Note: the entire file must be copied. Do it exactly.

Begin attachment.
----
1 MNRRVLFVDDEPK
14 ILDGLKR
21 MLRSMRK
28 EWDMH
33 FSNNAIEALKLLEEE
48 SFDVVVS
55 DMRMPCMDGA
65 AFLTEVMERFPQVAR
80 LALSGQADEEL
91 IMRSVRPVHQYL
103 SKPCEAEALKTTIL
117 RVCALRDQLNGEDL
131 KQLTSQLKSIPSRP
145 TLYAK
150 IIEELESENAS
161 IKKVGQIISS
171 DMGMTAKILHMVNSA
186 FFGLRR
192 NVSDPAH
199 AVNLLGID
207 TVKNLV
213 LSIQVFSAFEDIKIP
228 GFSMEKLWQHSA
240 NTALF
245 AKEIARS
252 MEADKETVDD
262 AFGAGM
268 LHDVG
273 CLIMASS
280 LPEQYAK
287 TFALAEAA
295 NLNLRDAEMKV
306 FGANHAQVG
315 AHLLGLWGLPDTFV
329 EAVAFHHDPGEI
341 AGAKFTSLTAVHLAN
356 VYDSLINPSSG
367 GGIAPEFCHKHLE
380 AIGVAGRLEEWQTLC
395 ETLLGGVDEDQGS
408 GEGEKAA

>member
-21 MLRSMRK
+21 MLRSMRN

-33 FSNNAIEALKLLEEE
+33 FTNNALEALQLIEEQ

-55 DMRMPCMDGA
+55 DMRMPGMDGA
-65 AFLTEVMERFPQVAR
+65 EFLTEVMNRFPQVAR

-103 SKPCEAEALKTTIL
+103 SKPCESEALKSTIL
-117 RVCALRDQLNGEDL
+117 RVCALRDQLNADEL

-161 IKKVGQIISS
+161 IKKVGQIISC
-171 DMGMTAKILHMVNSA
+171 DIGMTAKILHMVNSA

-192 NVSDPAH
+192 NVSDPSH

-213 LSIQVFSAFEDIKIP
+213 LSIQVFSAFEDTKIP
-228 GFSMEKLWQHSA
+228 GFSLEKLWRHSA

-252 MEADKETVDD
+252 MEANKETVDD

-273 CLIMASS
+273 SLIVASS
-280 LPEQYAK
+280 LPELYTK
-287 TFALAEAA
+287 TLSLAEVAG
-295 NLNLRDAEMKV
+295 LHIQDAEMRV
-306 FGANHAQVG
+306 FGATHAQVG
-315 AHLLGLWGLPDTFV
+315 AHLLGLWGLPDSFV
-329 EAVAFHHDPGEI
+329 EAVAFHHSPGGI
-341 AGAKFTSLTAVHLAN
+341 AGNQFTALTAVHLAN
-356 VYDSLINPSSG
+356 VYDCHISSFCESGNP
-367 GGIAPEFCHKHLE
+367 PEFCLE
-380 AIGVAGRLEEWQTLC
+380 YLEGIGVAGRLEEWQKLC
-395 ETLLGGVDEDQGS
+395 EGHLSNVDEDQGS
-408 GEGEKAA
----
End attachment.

1 MNRRVLFVDDEPK
14 ILDGLKR
21 MLRSMRK
28 EWDMH
33 FSNNAIEALKLLEEE
48 SFDVVVS
55 DMRMPCMDGA
65 AFLTEVMERFPQVAR
80 LALSGQADEEL
91 IMRSVRPVHQYL
103 SKPCEAEALKTTIL
117 RVCALRDQLNGEDL
131 KQLTSQLKSIPSRP
145 TLYAK
150 IIEELESENAS
161 IKKVGQIISS
171 DMGMTAKILHMVNSA
186 FFGLRR
192 NVSDPAH
199 AVNLLGID
207 TVKNLV
213 LSIQVFSAFEDIKIP
228 GFSMEKLWQHSA
240 NTALF
245 AKEIARS
252 MEADKETVDD
262 AFGAGM
268 LHDVG
273 CLIMASS
280 LPEQYAK
287 TFALAEAA
295 NLNLRDAEMKV
306 FGANHAQVG
315 AHLLGLWGLPDTFV
329 EAVAFHHDPGEI
341 AGAKFTSLTAVHLAN
356 VYDSLINPSSG
367 GGIAPEFCHKHLE
380 AIGVAGRLEEWQTLC
395 ETLLGGVDEDQGS
408 GEGEKAA

>member
-21 MLRSMRK
+21 MLRSMRN

-33 FSNNAIEALKLLEEE
+33 FTNNALEALQLIEEQ

-55 DMRMPCMDGA
+55 DMRMPGMDGA
-65 AFLTEVMERFPQVAR
+65 EFLTEVMNRFPQVAR

-103 SKPCEAEALKTTIL
+103 SKPCESEALKSTIL
-117 RVCALRDQLNGEDL
+117 RVCALRDQLNADEL

-161 IKKVGQIISS
+161 IKKVGQIISC
-171 DMGMTAKILHMVNSA
+171 DIGMTAKILHMVNSA

-192 NVSDPAH
+192 NVSDPSH

-213 LSIQVFSAFEDIKIP
+213 LSIQVFSAFEDTKIP
-228 GFSMEKLWQHSA
+228 GFSLEKLWRHSA

-252 MEADKETVDD
+252 MEANKETVDD

-273 CLIMASS
+273 SLIVASS
-280 LPEQYAK
+280 LPELYTK
-287 TFALAEAA
+287 TLSLAEVAG
-295 NLNLRDAEMKV
+295 LHIQDAEMRV
-306 FGANHAQVG
+306 FGATHAQVG
-315 AHLLGLWGLPDTFV
+315 AHLLGLWGLPDSFV
-329 EAVAFHHDPGEI
+329 EAVAFHHSPGGI
-341 AGAKFTSLTAVHLAN
+341 AGNQFTALTAVHLAN
-356 VYDSLINPSSG
+356 VYDCHISSFCESGNP
-367 GGIAPEFCHKHLE
+367 PEFCLE
-380 AIGVAGRLEEWQTLC
+380 YLEGIGVAGRLEEWQKLC
-395 ETLLGGVDEDQGS
+395 EGHLSNVDEDQGS
-408 GEGEKAA